To get on the way to Krishna, get out of Krishna’s way
Just as a river naturally flows towards the ocean, so does our heart in its pure state flow towards Krishna. But just as the river’s natural flow can be blocked and diverted by a dam, so is the heart’s natural flow blocked by the dam of anarthas, worldly cravings that divert our heart towards matter.
We can’t break this dam on our own. Our resolutions for self-mastery may create a few dents, but our subsequent relapses into sensual indulgence not only seal the dents but also reinforce the dam.
Thankfully, what we can’t do, Krishna can easily do. And he wants to do it, for he loves us and want us to be eternally, spiritually happy. Through the process of bhakti-yoga, he offers us access to his omnipotence. Due to this omnipotence, our practice of bhakti-yoga enables our heart to break through the dam and flow towards Krishna, thereby giving us glimpses of sublime spiritual happiness.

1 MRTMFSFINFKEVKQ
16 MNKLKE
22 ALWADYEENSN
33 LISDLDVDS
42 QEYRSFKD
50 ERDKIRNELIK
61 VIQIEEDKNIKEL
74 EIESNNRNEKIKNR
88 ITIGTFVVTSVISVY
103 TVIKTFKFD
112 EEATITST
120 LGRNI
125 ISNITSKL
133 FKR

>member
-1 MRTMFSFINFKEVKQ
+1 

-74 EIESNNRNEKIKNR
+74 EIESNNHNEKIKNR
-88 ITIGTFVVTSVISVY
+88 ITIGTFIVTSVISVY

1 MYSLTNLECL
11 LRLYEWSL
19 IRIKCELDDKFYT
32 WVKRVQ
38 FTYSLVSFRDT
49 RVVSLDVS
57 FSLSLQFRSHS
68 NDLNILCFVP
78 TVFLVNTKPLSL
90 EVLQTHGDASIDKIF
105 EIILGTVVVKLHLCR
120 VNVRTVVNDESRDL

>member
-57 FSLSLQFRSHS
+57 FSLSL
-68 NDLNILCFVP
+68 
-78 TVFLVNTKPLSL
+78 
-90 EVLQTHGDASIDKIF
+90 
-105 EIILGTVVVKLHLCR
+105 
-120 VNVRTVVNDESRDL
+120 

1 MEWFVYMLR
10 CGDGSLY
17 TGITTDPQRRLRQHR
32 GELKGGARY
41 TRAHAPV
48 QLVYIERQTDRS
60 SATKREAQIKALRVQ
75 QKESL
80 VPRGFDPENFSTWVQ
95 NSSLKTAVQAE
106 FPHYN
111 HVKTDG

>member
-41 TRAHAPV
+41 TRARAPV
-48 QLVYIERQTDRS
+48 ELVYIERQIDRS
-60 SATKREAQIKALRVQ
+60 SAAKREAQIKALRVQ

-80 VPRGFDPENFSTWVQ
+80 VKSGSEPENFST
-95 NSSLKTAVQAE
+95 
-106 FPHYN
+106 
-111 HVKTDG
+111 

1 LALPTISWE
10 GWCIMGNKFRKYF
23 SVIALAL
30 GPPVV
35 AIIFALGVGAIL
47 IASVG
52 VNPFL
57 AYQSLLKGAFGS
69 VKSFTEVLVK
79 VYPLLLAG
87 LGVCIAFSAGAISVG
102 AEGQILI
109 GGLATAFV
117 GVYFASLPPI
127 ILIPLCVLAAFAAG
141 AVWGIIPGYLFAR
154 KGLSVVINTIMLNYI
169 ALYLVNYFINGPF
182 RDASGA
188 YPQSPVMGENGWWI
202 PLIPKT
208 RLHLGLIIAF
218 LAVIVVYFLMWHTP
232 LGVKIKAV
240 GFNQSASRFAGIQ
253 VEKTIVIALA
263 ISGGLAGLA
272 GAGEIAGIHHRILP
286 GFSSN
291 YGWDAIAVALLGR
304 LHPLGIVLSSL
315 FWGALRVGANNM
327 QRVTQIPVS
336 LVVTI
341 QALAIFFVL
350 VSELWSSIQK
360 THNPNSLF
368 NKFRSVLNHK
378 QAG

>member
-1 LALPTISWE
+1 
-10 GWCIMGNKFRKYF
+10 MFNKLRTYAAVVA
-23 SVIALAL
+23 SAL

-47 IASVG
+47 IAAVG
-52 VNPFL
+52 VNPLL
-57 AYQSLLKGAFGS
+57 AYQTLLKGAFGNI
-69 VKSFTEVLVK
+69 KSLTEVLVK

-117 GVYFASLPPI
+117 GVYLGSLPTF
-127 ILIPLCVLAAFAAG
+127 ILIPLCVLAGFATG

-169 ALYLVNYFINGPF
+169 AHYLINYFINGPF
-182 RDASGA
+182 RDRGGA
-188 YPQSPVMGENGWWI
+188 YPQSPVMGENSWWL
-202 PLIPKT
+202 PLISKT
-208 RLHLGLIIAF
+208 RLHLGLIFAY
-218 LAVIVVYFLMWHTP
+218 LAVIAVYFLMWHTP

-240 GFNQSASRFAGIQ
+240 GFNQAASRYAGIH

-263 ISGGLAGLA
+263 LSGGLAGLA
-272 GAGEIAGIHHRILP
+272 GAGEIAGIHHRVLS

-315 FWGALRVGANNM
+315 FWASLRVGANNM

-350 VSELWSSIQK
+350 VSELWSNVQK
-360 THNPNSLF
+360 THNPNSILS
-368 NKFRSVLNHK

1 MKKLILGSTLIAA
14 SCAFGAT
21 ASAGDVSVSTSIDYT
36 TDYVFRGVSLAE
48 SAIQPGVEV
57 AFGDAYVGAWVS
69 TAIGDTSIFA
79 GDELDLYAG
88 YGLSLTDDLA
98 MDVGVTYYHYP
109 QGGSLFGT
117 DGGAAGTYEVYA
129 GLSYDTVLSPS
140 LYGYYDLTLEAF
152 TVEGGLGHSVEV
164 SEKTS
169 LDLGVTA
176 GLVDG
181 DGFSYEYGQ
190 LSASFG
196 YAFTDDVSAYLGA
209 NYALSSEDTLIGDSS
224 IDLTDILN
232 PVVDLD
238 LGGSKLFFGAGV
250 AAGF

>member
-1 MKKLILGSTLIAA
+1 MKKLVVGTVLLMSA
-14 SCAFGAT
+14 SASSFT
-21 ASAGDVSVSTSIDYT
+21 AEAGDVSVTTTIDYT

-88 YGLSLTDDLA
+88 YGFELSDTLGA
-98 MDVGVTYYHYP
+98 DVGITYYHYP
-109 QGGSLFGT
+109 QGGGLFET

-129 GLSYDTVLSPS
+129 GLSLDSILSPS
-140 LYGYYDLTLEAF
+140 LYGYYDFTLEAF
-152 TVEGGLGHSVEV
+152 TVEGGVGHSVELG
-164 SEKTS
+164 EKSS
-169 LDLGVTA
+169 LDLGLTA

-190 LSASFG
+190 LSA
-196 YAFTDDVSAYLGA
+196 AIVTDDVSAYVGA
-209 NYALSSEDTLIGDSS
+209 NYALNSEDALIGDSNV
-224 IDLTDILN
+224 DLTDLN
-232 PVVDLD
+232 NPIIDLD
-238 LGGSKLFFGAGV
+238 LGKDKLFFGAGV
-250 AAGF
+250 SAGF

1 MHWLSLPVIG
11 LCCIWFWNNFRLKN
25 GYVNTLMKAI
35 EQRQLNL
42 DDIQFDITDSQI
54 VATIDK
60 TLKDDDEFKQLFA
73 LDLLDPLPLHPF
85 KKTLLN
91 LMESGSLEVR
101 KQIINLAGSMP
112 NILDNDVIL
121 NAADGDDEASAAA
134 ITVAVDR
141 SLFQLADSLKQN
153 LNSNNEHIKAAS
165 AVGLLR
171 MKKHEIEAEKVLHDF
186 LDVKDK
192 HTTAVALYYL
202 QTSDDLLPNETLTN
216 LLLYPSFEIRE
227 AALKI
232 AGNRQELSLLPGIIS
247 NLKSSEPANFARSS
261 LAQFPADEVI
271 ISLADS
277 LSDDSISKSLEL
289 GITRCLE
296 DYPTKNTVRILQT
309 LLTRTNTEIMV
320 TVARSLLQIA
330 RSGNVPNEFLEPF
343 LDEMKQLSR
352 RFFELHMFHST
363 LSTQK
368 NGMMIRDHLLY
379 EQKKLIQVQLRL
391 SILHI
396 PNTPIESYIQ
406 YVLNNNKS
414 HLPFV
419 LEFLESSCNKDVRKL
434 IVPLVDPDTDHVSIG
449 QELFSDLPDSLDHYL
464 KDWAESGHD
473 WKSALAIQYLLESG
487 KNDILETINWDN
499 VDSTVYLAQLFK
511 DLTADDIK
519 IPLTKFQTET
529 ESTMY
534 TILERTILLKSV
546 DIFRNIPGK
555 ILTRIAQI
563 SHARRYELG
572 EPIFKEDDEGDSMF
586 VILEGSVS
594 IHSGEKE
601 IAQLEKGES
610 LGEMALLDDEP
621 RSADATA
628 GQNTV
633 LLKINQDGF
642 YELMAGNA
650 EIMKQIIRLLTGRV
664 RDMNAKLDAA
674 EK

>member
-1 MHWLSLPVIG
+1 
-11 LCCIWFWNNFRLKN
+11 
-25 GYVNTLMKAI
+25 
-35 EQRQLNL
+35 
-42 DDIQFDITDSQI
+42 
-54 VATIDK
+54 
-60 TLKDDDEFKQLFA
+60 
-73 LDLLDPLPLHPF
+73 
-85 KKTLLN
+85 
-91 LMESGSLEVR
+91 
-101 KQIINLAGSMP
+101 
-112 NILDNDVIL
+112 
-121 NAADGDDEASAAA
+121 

Unfortunately, despite our experiences of the sweetness of bhakti and the emptiness of sensuality, we continue to mistake the anarthas to be our friends – we believe that they will make good their promises to make us happy if we just indulge in them longer and better. Due to this mistaken faith, though we externally give up sensual indulgences, we still entertain those desires privately and indulge in them occasionally. And so our practice of bhakti-yoga remains half-hearted and we find our spiritual progress stonewalled by our anarthas.
The only way ahead is surrender, as the Bhagavad-gita (07.14) urges. By choosing to believe that Krishna is our greatest benefactor, we get out of his way. Then his omnipotence, being unleashed by our wholehearted practice of bhakti, causes the dam of the anarthas to crumble – and our heart flows forcefully towards him.
"This divine energy of Mine, consisting of the three modes of material nature, is difﬁcult to overcome. But those who have surrendered unto Me can easily cross beyond it."